Please Take Security Seriously

Some people talk about security, many people skimp on security, few do security right. Of course, security has many meanings, but in this post I will be discussing physical and online security of data. With the amount of data available today, it is critical that we all take security seriously. In this post, I would like to talk about some of the security issues I have had in the past and a few of my approaches to ensure better security of my data. Read on to learn more!

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Permanently enabling SSH on ESXi via PowerShell

As you all know by now, ESXi comes with SSH, which VMware now refers to as Tech Support Mode, disabled. The reasons behind this include security and the removal of the service console. While the service console has been removed, a shell called BusyBox remains. According to VMware best practice, SSH should not be enabled as it should not be needed. Of course, customers require this kind of access to install agents and to troubleshoot problems. VMware’s response was to enable remote access to the systems via vCenter Server, vMA, or an API and to recommend reinstalling ESXi should troubleshooting become necessary. If you want to read more about this, I would recommend seeing Duncan’s post over at yellow-bricks: http://www.yellow-bricks.com/2010/03/01/disable-tech-support-on-esxi/.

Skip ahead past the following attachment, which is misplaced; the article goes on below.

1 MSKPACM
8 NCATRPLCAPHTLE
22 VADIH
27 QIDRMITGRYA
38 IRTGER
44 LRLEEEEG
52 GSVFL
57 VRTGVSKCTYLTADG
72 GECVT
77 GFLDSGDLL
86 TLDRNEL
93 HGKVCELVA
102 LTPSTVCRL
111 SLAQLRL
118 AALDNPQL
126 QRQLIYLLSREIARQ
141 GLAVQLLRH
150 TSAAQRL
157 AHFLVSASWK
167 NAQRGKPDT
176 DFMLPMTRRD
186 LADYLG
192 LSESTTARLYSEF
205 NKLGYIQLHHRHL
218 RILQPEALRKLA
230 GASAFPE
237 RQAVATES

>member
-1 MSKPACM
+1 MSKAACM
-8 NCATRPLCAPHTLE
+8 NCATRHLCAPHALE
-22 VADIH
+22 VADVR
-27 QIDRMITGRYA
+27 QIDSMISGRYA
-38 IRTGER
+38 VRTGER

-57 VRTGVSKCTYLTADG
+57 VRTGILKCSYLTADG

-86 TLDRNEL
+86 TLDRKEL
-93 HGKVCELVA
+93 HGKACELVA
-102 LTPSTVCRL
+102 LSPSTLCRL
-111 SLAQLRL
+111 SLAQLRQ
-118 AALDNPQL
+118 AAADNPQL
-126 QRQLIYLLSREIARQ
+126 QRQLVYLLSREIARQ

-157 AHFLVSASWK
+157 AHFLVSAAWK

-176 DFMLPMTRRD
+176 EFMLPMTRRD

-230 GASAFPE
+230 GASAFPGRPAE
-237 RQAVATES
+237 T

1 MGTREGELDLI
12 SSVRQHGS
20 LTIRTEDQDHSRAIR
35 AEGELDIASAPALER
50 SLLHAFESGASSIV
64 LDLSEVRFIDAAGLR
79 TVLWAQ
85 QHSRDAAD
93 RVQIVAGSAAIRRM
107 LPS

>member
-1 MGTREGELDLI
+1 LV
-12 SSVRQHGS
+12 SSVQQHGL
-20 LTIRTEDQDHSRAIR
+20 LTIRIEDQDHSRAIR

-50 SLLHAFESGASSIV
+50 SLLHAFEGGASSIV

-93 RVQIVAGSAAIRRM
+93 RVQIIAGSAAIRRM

Recently, I ran into an issue where several potential ESXi bugs were discovered, which required SSH access to the ESXi host as the logs were lacking information (one of the reported bugs) and the commands that needed to be executed could not be done remotely (e.g. df -h). As such, I was asked to enable SSH on 64 ESXi hosts. Performing this task manually was not an option so I turned to PowerCLI to automate the task.

This raises the question, how do you enable SSH on ESXi via PowerCLI?

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